- appoint a company coordinator for the PIE program.
The school district took the responsibility of providing skilled graduates with several improvements. The curriculum was improved to better meet businesses’ needs. When a student graduated, they were given a written guarantee of their skills. With this guarantee, the community would benefit from a stronger work force and a higher rate of student success because students needed to stay in school to get a job. If within three years of graduation a student was found to be lacking in basic skills, the district would provide tuition-free access to adult education classes, tutoring, and worksite instruction for the deficiencies.
The school district worked with employers to handle students who returned in a dignified and positive manner. Areas of remediation were identified, and adult classes were offered to improve knowledge and skills. As an example, a class called Business Communications or Technical Writing might be offered to improve writing skills. With larger companies, the school district created professional learning opportunities with instruction delivered at the worksite. While the initial written guarantee has faded away, many of the partnership activities and supports still exist.
The next step in the movement toward creating a community of lifelong learners is a new initiative called Another Smart Move. This initiative is being launched to help employers and employees benefit from a better-trained and better-educated workforce. “Our purpose is to help employers improve their business by developing a better trained and more productive workforce,” said Dr. James Scanlon, president of Missouri Western State University. The ultimate goal of Another Smart Move is for the phrase to become synonymous with the importance and value of education, training, and character development in St. Joseph and the northwest Missouri region.
For more information about Another Smart Move, contact the St. Joseph Chamber of Commerce at (800) 748-7856.
In 2000, the Cape Girardeau Career and Technology Center, in partnership with the Workforce Investment Board of Southeast Missouri, conducted a solutions mapping conference to address workforce development strategies for the Southeast region. A wide range of individuals representing business, industry, K-12 education, higher education, economic development, and workforce development came together. The developments from the solutions mapping brought forth the decision of capitalizing on the WorkKeys system presently in place among numerous businesses and industries in the region, as well as the creation of the Workplace Readiness Credential project.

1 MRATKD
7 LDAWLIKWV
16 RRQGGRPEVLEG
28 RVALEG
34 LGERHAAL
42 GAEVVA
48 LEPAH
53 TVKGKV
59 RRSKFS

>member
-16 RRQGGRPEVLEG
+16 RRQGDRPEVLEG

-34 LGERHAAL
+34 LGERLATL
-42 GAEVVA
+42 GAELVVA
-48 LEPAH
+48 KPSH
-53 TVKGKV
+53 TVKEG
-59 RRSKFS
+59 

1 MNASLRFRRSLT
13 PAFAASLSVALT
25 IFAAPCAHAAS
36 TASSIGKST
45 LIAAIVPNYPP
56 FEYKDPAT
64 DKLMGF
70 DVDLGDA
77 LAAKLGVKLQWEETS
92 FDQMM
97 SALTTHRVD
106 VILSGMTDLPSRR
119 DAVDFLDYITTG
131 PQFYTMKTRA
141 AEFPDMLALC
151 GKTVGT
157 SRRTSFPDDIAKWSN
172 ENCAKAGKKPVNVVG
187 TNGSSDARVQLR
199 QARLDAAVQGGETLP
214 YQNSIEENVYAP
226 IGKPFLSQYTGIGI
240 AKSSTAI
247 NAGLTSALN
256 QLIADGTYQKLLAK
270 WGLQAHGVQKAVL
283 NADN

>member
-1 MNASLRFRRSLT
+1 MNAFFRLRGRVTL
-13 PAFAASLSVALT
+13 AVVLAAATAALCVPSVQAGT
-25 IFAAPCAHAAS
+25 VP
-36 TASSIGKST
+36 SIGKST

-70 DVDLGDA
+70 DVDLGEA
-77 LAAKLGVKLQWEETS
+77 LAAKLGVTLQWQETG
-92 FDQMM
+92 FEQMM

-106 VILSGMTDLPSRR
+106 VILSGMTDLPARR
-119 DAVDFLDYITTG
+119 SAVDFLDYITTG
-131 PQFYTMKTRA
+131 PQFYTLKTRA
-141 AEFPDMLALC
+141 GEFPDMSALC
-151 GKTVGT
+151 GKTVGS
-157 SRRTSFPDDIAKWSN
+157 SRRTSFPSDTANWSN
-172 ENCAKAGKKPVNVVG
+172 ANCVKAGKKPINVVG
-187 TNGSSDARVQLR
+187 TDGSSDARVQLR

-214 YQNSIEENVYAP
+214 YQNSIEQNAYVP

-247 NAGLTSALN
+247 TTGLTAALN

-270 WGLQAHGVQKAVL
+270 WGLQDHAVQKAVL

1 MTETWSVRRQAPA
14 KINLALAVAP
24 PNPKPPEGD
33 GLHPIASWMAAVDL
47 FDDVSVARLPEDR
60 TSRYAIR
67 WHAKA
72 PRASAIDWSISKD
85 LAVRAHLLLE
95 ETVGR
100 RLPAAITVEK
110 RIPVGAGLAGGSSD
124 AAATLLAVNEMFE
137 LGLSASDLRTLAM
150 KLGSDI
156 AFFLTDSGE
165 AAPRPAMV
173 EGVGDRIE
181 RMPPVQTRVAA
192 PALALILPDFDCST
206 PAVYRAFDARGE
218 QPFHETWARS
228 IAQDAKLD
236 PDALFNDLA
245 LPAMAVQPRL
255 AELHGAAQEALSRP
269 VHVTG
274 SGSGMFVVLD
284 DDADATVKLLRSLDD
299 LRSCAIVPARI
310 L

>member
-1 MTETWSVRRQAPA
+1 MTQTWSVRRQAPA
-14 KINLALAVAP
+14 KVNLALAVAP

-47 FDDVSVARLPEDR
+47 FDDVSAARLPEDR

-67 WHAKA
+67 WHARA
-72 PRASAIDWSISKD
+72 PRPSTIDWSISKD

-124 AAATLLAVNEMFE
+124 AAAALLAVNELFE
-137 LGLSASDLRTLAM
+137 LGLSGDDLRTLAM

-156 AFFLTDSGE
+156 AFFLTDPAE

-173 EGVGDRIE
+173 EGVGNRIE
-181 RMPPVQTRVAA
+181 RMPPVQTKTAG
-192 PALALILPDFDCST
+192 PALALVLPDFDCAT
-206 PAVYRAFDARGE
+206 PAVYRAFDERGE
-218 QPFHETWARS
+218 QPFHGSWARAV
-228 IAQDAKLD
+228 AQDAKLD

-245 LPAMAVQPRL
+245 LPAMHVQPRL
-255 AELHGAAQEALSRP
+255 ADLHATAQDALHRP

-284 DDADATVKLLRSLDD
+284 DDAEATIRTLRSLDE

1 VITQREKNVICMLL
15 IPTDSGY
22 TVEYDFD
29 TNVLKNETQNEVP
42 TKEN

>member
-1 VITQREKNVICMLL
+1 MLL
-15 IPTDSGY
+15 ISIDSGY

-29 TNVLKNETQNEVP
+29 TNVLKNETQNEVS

The WorkKeys system has been utilized in the Cape Girardeau region for over a decade and has proven to be a very valuable asset to business and industry. Presently, more than 20 companies in the region utilize the WorkKeys system. Birdie Legrand from Nordenia USA said, “WorkKeys testing is something our company is committed to utilizing. It has proven to help our retention rate over time.”
The Workplace Readiness Credential program was originally designed to target individuals who lost a job through downsizing, lost government benefits, or merely needed a refresher on securing employment and retention skills. The Workplace Readiness Credential program simulates an employee’s probationary period in a two-week, intense time frame. Soft skills such as working as a team player and problem-solving play an integral role in the program.
An Evolving System
Presently, the components of the programs are being utilized by secondary schools as a ready to work tool. The Workplace Readiness Credential curriculum has been integrated into the career education curriculum taken during the high school experience to enhance the soft skills of the students. Secondary schools are proctoring the WorkKeys tests (Reading for Information, Locating Information, and Applied Mathematics) so that students will leave with a meaningful certificate in hand. Rich Payne, director of the Cape Girardeau Career and Technology Center said, “I feel that we can now say to the employers of this region the individuals that complete these soft skills and WorkKeys components are ready to work.”
For more information, contact the Cape Girardeau Career and Technology Center at (573) 334-0826.